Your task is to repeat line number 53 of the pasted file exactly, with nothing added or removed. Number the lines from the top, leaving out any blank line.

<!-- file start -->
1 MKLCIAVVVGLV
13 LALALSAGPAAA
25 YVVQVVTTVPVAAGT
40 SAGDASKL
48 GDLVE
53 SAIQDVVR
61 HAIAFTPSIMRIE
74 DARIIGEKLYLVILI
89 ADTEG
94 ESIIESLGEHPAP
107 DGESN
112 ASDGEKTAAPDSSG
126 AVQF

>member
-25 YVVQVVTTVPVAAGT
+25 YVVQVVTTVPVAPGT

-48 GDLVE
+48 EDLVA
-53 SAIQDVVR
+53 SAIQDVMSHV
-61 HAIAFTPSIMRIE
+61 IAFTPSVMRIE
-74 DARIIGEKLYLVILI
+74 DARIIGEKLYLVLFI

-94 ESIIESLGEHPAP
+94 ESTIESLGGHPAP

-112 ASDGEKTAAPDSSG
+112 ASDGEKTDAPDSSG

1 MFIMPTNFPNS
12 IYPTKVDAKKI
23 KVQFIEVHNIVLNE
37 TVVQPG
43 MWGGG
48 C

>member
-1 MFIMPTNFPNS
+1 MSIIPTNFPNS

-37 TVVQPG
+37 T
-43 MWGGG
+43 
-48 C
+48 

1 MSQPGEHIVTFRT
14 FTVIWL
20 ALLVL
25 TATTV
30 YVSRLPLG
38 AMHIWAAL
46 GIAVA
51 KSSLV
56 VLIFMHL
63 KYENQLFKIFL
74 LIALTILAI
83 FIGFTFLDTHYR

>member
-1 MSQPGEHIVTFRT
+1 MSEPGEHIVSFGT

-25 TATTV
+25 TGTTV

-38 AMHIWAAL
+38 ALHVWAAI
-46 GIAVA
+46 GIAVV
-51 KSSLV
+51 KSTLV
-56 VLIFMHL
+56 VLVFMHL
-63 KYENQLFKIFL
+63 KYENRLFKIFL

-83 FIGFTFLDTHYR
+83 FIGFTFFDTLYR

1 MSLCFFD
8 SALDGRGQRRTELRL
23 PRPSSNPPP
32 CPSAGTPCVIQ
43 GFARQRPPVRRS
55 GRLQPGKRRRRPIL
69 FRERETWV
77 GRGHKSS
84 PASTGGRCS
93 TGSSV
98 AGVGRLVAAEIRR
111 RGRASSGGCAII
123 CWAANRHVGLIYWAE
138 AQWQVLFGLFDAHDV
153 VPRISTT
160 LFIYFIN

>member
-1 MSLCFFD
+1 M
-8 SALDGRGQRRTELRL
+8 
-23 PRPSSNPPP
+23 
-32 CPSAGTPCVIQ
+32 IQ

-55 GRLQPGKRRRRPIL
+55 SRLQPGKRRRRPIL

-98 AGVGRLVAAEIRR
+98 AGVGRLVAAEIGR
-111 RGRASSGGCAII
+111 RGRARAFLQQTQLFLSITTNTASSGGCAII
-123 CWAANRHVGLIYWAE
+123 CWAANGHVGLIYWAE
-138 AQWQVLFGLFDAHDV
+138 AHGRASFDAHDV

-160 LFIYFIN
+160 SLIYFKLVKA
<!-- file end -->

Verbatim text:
63 KYENQLFKIFL